What a wild ride 2020 has been. It seems like yesterday that we were running around mask free without a care in the world, but oh, how times have changed. But for those working both within the industry and behind the scenes, Covid-19 has exposed a much larger problem—the real inequities and unsustainable practices plaguing fashion.
Historically, unfair power dynamics have placed excessive pressure on suppliers and other players further up the fashion value chain. These suppliers are often pushed to offer unfair prices and forced to meet unrealistic timelines, resulting in overworked and underpaid workers. The arrival of Covid-19 only worsened this issue, prompting brands to ditch already made merchandise, ultimately stiffing suppliers with the bill.
With limited resources and concern over the environmental impacts of the production, use and disposal of fashion garments, it’s time to acknowledge what we already know; it is time for a change.
The industry must reflect on its practices to avoid repeating the same mistakes. It should view this series of unprecedented events as the catalyst for change and encourage decision makers to embrace a more sustainable fashion industry post-Covid.
To continue on this path, sustainable fashion will be reliant on the execution and success of six factors going forward:
1. Transparency and traceability will continue to be prerequisites for a more ethical and sustainable fashion value chain. These components require that brands are honest about their supply chain and provide end consumers with the information they need to make an informed purchase.
2. On-demand manufacturing and ordering directly off the runway will help to reduce waste and excess inventory. Decreased lead times will ensure a more efficient production process, reducing the risk of cancellations and suppliers’ chance of not getting paid.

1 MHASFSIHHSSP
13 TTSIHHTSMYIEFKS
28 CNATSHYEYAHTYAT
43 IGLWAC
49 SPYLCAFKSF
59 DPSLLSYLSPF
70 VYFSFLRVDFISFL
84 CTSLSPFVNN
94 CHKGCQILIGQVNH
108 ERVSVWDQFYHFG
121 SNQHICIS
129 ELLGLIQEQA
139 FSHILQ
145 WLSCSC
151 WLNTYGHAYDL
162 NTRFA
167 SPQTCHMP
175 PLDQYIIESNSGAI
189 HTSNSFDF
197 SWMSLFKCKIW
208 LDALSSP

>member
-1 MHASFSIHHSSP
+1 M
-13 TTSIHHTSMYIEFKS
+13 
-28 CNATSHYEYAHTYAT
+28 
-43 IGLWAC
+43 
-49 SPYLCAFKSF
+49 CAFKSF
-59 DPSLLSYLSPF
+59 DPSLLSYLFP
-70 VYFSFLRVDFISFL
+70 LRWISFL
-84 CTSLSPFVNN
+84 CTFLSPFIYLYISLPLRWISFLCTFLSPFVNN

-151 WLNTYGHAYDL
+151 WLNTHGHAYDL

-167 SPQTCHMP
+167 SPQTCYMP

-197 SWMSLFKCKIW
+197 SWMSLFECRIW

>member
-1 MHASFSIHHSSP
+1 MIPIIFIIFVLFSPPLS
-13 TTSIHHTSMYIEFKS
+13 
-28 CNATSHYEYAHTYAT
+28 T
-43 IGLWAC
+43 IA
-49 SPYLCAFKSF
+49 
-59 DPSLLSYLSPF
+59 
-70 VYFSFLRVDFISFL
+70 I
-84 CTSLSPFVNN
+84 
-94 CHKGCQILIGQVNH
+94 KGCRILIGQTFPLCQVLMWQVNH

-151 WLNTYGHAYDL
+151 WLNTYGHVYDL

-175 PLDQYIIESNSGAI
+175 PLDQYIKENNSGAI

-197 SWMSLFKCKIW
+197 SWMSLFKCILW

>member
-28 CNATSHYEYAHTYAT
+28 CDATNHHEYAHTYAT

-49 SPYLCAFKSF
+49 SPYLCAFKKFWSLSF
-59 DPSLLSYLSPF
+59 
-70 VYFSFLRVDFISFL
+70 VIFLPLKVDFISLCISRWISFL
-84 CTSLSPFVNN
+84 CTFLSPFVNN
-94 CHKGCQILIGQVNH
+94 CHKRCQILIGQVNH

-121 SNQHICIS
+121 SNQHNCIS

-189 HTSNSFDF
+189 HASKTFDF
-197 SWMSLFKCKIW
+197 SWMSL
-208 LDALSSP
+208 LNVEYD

3. Rethinking the supply chain via diversification, nearshoring or reshoring will be crucial to allow for agility. Diversification will be essential and will result in portions of manufacturing reshored and others setting up or acquiring facilities in different countries to reduce possible risks.
4. A collaborative, not transactional approach is imperative to creating trusting, beneficial relationships with suppliers.
5. Sustainability and resiliency are considerations that are only increasing in importance. Everything we make must come from and eventually go somewhere, so products must be designed with their entire (from cradle to cradle) environmental impact in mind. Ultimately, the aim is to make products with a positive impact.
6. In-season and seasonless fashion are two ways to limit overproduction and reduce waste. If we sell in-season clothes in shops, instead of swimsuits in March and coats in August, we can eliminate the discount culture that is ravaging the industry. Seasonless fashion can help to stop consumerism in its tracks.
The sixth and final factor is crucial as we saw when global supply chains—and by extension, the endless fashion cycle to which we’ve all become overly accustomed—came to a screeching halt early on in the pandemic. This hyper pace has made overproduction and waste inherent features of the fashion industry, straining companies that are continually trying to keep up with their competitors.
In the blink of an eye, our worlds were turned upside down personally and professionally. We are all searching for ways to adapt to this new normal, a task that does not come easy as industries are crumbling, and small businesses are shutting down.
Though the state of the fashion industry may seem bleak, there is hope. COVID could be what we need to push it in the right direction, but we must be realistic that this change will not happen overnight. It will take a commitment from brands and manufacturers to resist reverting to business as usual. Those who choose to take decisive action rooted in courage and compassion now will withstand future crises and ultimately become even stronger.